Posted by Tania Kindersley.
Ow, ow, my brain hurts. I am not being metaphorical. My cerebellum actually feels as if it is swollen, and is pressing against my skull. This is because I have done 1539 words today. 1539. That is quite properly vulgar. Graham Greene would never do more than five hundred a day. (This is one of the many, many differences between me and Graham.) I had to think so hard that I could feel my synapses straining with the effort.
I wonder if scientists have done studies of what happens to the brain when it is thinking like a racehorse at full stretch. I would like to read that paper.
As a result, you are not getting the blog I planned. (Yes, I plan my blog posts, which is either touching or tragic, depending on which way you want to look at it.) I woke up this morning with a perfect meditation running in my head about the Right here and the Right in America, and the attributes ascribed to them, and the differences between them. It is something I think about often. For a politics geek like me, it is so fascinating that I have to find new words for fascinating. It is also tied up with assumptions and received wisdom, two of my favourite subjects. I have been wanting to write about it here for some time.
The riff ran like a delicately balanced quartet in my head as I walked the dogs, made my breakfast, tidied the kitchen. Oh, I was pleased with myself, I was going to give you such a treat. Then there was the 1539 words of book, and no more thinking was possible.
I felt an obscure shame. I am letting you, dear readers, down; not giving you the Good Stuff which I had so meticulously planned. This made me think of the oddities of blogging. There is a trope in the media which goes: only political obsessives are interested in what are described as 'process stories'. This means not the policies themselves, but the sausage-making; the way in which political compromises are made, long term balanced against short term, the demands of the base weighed up against the more general good. It is strategy versus tactics; it is how will it play in Peoria.
I find process stories absolutely riveting. Because I am relatively new to blogging, and still don't have a clue what I am doing, I find process interesting here, too. I wonder where the idea comes from that I have entered into a compact with you, the reader. You give me the gift of your time, so I must honour the bargain with the Good Stuff. For some reason, this most often takes the form of some serious meditation on the big issue of the day. Look at me, look, look: I am thinking Deep Thoughts for you. Even as I write this, I see the fatuous absurdity of it.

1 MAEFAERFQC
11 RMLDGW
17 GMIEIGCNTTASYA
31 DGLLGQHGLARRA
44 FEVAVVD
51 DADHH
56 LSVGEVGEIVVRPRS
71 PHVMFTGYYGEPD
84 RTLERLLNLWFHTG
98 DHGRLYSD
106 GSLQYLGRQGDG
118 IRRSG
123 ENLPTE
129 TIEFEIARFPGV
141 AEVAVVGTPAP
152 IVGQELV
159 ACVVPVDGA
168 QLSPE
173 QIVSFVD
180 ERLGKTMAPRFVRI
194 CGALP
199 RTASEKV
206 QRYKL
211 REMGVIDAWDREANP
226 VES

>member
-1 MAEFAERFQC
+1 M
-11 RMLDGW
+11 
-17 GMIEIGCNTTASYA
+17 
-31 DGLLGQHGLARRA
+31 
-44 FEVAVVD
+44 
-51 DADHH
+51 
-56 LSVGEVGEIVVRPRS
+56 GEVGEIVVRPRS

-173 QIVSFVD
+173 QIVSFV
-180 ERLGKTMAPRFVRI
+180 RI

There are two proofs against this odd idea. The first is that the blogs I most love often have nothing more than a couple of photographs and a quote or a poem or a snatch of prose. The second is that when I do a long and serious post, and feel quite stupidly pleased with myself, I often don't get much reaction. (It is as if I have bludgeoned you into submission.)On a tired day, if I put up something I consider slight and whimsical, and a picture of the dogs, I sometimes get twenty happy comments where I might have been expecting outraged we want our money back complaint.
I feel there is a lesson here, although I am too addled to work out quite what it is. Something about not second-guessing, and to your own self be true, and each to each. Oh, and there is surely a lesson about perfectionism, too. There is no such thing as the perfect blog, any more than there is the perfect anything, nor would that be desirable. Also: just because things do not go exactly as one plans, it does not mean All is Lost. Or something.
Whichever and whatever, I feel very grateful that you stick with me through it, even when I am rambling all over the shop. Especially when I am rambling all over the shop.
I was so caught up with work that I forgot to charge the camera battery, so there are no photographs from today. Just as well really, as it is a dull, flat old day outside, as if the hills are holding their breath for the Arctic blast which the weather people promise is coming. So instead I give you a random selection from the last couple of weeks.
Moss with stone:
Oh those patient eyes:
It turns out that some creatures are just as beautiful from the back as from the front:
While all other creatures want to do is find a really, really good stick:
Moss, lichen and branch:
Tree bark, looking almost like very chic wallpaper recommended by some tremendous style magazine:
I know that dogs do not have thoughts, apart from biscuit, throw stick, and tickle stomach. But if they did, this one would be thinking something like: 'Sometimes I am so overcome by my own beauty that I have to shut my eyes':
This one, on the other hand, is all eyes wide open, all the time, just in case there should be the offer of anything edible or the throwing of a ball:
Since winter is about to come back with a crazed vengeance, here are some cheering flower pictures which I took when I was in London a few weeks ago:
And now I am going to check on my stew.